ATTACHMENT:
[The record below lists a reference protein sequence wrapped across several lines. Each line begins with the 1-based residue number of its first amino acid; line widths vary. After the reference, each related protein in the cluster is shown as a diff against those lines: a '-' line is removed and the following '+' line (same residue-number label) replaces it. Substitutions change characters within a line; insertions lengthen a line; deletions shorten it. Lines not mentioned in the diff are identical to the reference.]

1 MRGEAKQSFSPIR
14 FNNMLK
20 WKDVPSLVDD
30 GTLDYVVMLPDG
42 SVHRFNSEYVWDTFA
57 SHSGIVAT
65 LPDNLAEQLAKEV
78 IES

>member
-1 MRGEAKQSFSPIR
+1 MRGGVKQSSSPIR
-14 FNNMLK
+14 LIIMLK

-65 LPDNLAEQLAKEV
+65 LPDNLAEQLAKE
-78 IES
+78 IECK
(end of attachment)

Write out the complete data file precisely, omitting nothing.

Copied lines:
[The record below lists a reference protein sequence wrapped across several lines. Each line begins with the 1-based residue number of its first amino acid; line widths vary. After the reference, each related protein in the cluster is shown as a diff against those lines: a '-' line is removed and the following '+' line (same residue-number label) replaces it. Substitutions change characters within a line; insertions lengthen a line; deletions shorten it. Lines not mentioned in the diff are identical to the reference.]

1 MRGEAKQSFSPIR
14 FNNMLK
20 WKDVPSLVDD
30 GTLDYVVMLPDG
42 SVHRFNSEYVWDTFA
57 SHSGIVAT
65 LPDNLAEQLAKEV
78 IES

>member
-1 MRGEAKQSFSPIR
+1 MRGGVKQSSSPIR
-14 FNNMLK
+14 LIIMLK

-65 LPDNLAEQLAKEV
+65 LPDNLAEQLAKE
-78 IES
+78 IECK